By Robin Foster and E.J. Mundell
THURSDAY, Oct. 22, 2020 (HealthDay News) — In a move that widens the pool of people considered at risk for coronavirus infection, U.S. health officials released new guidance on Wednesday that redefines who’s considered a “close contact” of an infected individual.
The change, issued by the U.S. Centers of Disease Control and Prevention, will likely have the biggest impact in group settings where people are in repeated contact with others for brief periods over the course of a day, such as schools and workplaces, the Washington Post reported.
The CDC had previously defined a “close contact” as someone who spent at least 15 consecutive minutes within six feet of a confirmed coronavirus case. Now, a close contact will be defined as someone who was within six feet of an infected individual for a total of 15 minutes or more over a 24-hour period. State and local health departments rely on this definition to conduct contact tracing, the Post reported.
The new guidance arrives just as the country is “unfortunately seeing a distressing trend, with cases increasing in nearly 75 percent of the country,” Jay Butler, the CDC’s deputy director for infectious diseases, said during a rare media briefing Wednesday at CDC headquarters in Atlanta, the Post reported.
CDC scientists had been discussing the new guidance for several weeks, said an agency official who spoke on the condition of anonymity, the Post reported. Then came unsettling evidence in a government report published Wednesday: CDC and Vermont health officials had discovered the virus was contracted by a 20-year-old prison employee who in an eight-hour shift had 22 interactions — for a total of over 17 minutes — with individuals who later tested positive for the virus.
“Available data suggests that at least one of the asymptomatic [infectious detainees] transmitted” the virus during these brief encounters over the course of the employee’s workday, the report said.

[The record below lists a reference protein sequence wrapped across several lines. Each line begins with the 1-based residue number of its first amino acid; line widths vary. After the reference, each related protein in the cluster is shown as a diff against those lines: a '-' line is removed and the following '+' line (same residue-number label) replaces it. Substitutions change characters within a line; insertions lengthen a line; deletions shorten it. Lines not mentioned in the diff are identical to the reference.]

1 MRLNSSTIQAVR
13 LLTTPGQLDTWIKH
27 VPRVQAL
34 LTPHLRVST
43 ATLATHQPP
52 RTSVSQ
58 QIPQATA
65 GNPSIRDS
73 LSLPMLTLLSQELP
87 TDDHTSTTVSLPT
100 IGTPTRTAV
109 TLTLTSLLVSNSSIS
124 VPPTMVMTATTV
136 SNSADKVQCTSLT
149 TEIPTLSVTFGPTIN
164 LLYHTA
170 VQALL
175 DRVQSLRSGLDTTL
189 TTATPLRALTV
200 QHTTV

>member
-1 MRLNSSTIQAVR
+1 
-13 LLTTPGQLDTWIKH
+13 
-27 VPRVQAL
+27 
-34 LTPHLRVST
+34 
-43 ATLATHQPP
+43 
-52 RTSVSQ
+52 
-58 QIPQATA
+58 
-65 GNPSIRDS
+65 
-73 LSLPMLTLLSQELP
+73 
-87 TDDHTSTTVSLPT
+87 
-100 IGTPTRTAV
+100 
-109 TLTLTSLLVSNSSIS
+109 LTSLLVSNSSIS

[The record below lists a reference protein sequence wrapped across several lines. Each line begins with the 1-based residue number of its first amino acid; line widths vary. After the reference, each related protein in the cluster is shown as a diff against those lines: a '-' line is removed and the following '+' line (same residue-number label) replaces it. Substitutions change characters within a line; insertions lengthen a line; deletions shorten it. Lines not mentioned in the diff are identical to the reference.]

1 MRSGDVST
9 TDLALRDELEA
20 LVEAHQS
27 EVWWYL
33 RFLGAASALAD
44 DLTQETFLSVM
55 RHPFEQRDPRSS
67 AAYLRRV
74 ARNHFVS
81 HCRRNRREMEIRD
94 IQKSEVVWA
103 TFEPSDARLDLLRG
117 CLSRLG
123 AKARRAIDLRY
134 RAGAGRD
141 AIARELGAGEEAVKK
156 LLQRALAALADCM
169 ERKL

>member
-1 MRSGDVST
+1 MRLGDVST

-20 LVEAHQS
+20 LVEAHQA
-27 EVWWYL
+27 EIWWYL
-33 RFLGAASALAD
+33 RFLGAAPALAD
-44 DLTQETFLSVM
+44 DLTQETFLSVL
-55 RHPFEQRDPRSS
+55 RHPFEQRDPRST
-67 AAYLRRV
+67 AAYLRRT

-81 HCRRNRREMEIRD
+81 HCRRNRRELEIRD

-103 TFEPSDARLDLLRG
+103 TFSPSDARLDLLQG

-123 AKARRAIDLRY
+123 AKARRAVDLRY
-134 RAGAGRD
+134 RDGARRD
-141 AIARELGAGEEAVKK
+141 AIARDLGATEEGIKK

Caitlin Rivers, an epidemiologist at the Johns Hopkins Center for Health Security in Baltimore, called the updated guidance an important change.
“It’s easy to accumulate 15 minutes in small increments when you spend all day together — a few minutes at the water cooler, a few minutes in the elevator, and so on,” Rivers told the Post. “I expect this will result in many more people being identified as close contacts.”
At the same time, it’s not clear whether the multiple brief encounters were the only explanation for how the prison employee became infected, Rivers added. Other possibilities might have included airborne or surface transmission of the virus. She also noted that the new guidance “will be difficult for contact tracing programs to implement, and schools and businesses will have a difficult time operating under this guidance.”
Third COVID Surge Spreads Across the Country
Meanwhile, a third surge of coronavirus cases now has a firm grip on the United States, with an average of 59,000 new infections being reported across the country every day.
That tally is